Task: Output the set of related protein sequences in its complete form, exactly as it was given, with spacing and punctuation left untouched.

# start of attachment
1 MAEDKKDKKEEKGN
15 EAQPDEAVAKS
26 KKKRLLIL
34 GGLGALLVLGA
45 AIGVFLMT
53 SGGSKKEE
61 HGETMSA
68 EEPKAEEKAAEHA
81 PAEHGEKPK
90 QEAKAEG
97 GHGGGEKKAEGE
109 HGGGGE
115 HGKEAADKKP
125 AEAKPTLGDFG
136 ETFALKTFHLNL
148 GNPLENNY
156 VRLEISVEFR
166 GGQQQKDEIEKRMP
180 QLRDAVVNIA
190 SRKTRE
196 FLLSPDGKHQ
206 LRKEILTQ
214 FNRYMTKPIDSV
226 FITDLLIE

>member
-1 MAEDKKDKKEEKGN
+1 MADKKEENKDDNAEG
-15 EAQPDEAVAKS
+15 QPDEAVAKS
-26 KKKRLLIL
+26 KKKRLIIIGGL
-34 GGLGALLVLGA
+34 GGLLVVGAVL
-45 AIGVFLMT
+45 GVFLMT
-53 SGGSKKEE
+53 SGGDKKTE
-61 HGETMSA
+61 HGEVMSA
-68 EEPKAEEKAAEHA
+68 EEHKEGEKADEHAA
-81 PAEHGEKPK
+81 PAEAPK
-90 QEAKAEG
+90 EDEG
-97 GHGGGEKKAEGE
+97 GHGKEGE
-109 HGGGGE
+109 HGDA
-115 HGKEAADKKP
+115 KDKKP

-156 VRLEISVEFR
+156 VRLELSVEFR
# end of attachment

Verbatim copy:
1 MAEDKKDKKEEKGN
15 EAQPDEAVAKS
26 KKKRLLIL
34 GGLGALLVLGA
45 AIGVFLMT
53 SGGSKKEE
61 HGETMSA
68 EEPKAEEKAAEHA
81 PAEHGEKPK
90 QEAKAEG
97 GHGGGEKKAEGE
109 HGGGGE
115 HGKEAADKKP
125 AEAKPTLGDFG
136 ETFALKTFHLNL
148 GNPLENNY
156 VRLEISVEFR
166 GGQQQKDEIEKRMP
180 QLRDAVVNIA
190 SRKTRE
196 FLLSPDGKHQ
206 LRKEILTQ
214 FNRYMTKPIDSV
226 FITDLLIE

>member
-1 MAEDKKDKKEEKGN
+1 MADKKEENKDDNAEG
-15 EAQPDEAVAKS
+15 QPDEAVAKS
-26 KKKRLLIL
+26 KKKRLIIIGGL
-34 GGLGALLVLGA
+34 GGLLVVGAVL
-45 AIGVFLMT
+45 GVFLMT
-53 SGGSKKEE
+53 SGGDKKTE
-61 HGETMSA
+61 HGEVMSA
-68 EEPKAEEKAAEHA
+68 EEHKEGEKADEHAA
-81 PAEHGEKPK
+81 PAEAPK
-90 QEAKAEG
+90 EDEG
-97 GHGGGEKKAEGE
+97 GHGKEGE
-109 HGGGGE
+109 HGDA
-115 HGKEAADKKP
+115 KDKKP

-156 VRLEISVEFR
+156 VRLELSVEFR